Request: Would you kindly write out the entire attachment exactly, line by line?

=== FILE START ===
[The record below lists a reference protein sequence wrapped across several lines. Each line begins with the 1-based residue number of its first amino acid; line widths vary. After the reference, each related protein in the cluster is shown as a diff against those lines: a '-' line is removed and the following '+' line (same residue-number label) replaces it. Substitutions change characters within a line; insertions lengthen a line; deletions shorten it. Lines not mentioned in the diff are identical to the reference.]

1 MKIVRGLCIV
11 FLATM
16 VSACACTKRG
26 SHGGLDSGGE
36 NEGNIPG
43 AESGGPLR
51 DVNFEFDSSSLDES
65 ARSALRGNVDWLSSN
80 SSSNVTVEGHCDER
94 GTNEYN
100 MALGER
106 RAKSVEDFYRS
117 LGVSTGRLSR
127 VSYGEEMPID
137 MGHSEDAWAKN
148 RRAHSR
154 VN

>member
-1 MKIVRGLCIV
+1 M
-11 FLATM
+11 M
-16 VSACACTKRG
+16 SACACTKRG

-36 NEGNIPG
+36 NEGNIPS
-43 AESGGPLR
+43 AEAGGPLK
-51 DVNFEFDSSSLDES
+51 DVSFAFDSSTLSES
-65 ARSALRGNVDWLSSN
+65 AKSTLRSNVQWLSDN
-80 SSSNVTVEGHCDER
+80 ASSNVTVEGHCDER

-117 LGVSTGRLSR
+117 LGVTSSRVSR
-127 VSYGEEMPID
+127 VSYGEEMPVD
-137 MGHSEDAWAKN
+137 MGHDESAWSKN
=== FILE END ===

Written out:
[The record below lists a reference protein sequence wrapped across several lines. Each line begins with the 1-based residue number of its first amino acid; line widths vary. After the reference, each related protein in the cluster is shown as a diff against those lines: a '-' line is removed and the following '+' line (same residue-number label) replaces it. Substitutions change characters within a line; insertions lengthen a line; deletions shorten it. Lines not mentioned in the diff are identical to the reference.]

1 MKIVRGLCIV
11 FLATM
16 VSACACTKRG
26 SHGGLDSGGE
36 NEGNIPG
43 AESGGPLR
51 DVNFEFDSSSLDES
65 ARSALRGNVDWLSSN
80 SSSNVTVEGHCDER
94 GTNEYN
100 MALGER
106 RAKSVEDFYRS
117 LGVSTGRLSR
127 VSYGEEMPID
137 MGHSEDAWAKN
148 RRAHSR
154 VN

>member
-1 MKIVRGLCIV
+1 M
-11 FLATM
+11 M
-16 VSACACTKRG
+16 SACACTKRG

-36 NEGNIPG
+36 NEGNIPS
-43 AESGGPLR
+43 AEAGGPLK
-51 DVNFEFDSSSLDES
+51 DVSFAFDSSTLSES
-65 ARSALRGNVDWLSSN
+65 AKSTLRSNVQWLSDN
-80 SSSNVTVEGHCDER
+80 ASSNVTVEGHCDER

-117 LGVSTGRLSR
+117 LGVTSSRVSR
-127 VSYGEEMPID
+127 VSYGEEMPVD
-137 MGHSEDAWAKN
+137 MGHDESAWSKN